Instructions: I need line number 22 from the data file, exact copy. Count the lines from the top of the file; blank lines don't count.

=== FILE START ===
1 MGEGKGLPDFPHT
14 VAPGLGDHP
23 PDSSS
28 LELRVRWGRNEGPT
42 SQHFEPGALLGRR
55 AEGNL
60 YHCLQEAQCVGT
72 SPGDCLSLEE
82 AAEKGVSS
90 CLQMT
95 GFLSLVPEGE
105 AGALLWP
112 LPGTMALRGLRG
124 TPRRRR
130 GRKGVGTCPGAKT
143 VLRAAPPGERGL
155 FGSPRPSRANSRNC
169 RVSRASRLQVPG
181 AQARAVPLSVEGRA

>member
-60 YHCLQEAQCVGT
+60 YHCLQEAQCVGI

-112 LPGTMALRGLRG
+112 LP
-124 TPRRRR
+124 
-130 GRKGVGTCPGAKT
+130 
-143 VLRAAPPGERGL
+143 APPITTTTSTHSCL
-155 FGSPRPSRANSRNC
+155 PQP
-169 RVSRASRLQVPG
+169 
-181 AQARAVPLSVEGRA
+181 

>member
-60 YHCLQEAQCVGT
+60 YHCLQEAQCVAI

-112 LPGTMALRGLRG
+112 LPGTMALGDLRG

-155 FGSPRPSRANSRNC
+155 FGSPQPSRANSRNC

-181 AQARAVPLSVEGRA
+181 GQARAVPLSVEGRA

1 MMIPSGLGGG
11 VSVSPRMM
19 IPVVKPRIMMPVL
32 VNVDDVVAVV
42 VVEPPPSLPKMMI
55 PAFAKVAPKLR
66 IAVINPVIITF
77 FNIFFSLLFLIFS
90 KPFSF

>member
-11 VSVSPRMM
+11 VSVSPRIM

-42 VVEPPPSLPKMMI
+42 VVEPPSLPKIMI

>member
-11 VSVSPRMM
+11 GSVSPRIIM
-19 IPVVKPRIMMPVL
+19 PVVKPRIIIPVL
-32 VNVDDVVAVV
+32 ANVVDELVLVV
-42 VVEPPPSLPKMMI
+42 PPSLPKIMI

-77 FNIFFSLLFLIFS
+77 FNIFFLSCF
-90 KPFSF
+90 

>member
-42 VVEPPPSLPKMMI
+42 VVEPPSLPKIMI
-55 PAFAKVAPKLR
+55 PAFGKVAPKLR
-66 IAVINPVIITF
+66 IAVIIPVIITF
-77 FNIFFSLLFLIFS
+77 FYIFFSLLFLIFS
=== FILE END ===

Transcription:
+60 YHCLQEAQCVGI